Thin-walled nanoscrolls by multi-step intercalation from tubular halloysite-10 Å and its rearrangement upon peroxide treatment

Balázs Zsirka, E. Horváth, Péter Szabó, Tatjána Juzsakova, Róbert K. Szilágyi, Dávid Fertig, Éva Makó, Tamás Varga, Z. Kónya, Ákos Kukovecz, János Kristóf

Research output: Contribution to journalArticle

5 Citations (Scopus)

Abstract

Surface modification of the halloysite-10 Å mineral with tubular morphology can be achieved by slightly modified procedures developed for the delamination of kaolinite minerals. The resulting delaminated halloysite nanoparticles have unexpected surface/morphological properties that display, new potentials in catalyst development. In this work, a four-step intercalation/delamination procedure is described for the preparation of thin-walled nanoscrolls from the multi-layered hydrated halloysite mineral that consists of (1) intercalation of halloysite with potassium acetate, (2) replacement intercalation with ethylene glycol, (3) replacement intercalation with hexylamine, and (4) delamination with toluene. The intercalation steps were followed by X-ray diffraction, transmission electron microscopy, N2 adsorption-desorption, thermogravimetry, and infrared spectroscopy. Delamination eliminated the crystalline order and the crystallite size along the ‘c’-axis, increased the specific surface area, greatly decreased the thickness of the mineral tubes to a monolayer, and shifted the pore diameter toward the micropore region. Unexpectedly, the removal of residual organics from intercalation steps adsorbed at the nanoscroll surface with a peroxide treatment resulted in partial recovery of crystallinity and increase of crystallite size along the ‘c’-crystal direction. The d(001) value showed a diffuse pattern at 7.4–7.7 Å due to the rearrangement of the thin-walled nanoscrolls toward the initial tubular morphology of the dehydrated halloysite-7 Å mineral.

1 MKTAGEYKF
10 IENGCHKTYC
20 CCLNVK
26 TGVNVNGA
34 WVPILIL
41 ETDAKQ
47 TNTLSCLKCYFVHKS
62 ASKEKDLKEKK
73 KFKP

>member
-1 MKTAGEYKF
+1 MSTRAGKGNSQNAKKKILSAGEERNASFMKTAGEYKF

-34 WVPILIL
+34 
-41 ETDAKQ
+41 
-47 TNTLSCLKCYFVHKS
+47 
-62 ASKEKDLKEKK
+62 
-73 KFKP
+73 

Original languageEnglish
Pages (from-to)245-254
Number of pages10
JournalApplied Surface Science
Volume399
DOIs
Publication statusPublished - Mar 31 2017

Fingerprint

Peroxides
Intercalation
Minerals
Delamination
Crystallite size
Potassium Acetate
Kaolin
Ethylene Glycol
Kaolinite
Toluene
Ethylene glycol
Specific surface area
Surface properties
Potassium
Surface treatment
Thermogravimetric analysis
clay
Infrared spectroscopy
Monolayers
Desorption

Keywords

  • Halloysite nanoscrolls
  • Intercalation
  • Oxidative surface cleaning
  • Rearrangement of nanostructures
  • Surface characterisation

ASJC Scopus subject areas

  • Surfaces, Coatings and Films

Cite this

Thin-walled nanoscrolls by multi-step intercalation from tubular halloysite-10 Å and its rearrangement upon peroxide treatment. / Zsirka, Balázs; Horváth, E.; Szabó, Péter; Juzsakova, Tatjána; Szilágyi, Róbert K.; Fertig, Dávid; Makó, Éva; Varga, Tamás; Kónya, Z.; Kukovecz, Ákos; Kristóf, János.

In: Applied Surface Science, Vol. 399, 31.03.2017, p. 245-254.

Research output: Contribution to journalArticle

Zsirka, Balázs ; Horváth, E. ; Szabó, Péter ; Juzsakova, Tatjána ; Szilágyi, Róbert K. ; Fertig, Dávid ; Makó, Éva ; Varga, Tamás ; Kónya, Z. ; Kukovecz, Ákos ; Kristóf, János. / Thin-walled nanoscrolls by multi-step intercalation from tubular halloysite-10 Å and its rearrangement upon peroxide treatment. In: Applied Surface Science. 2017 ; Vol. 399. pp. 245-254.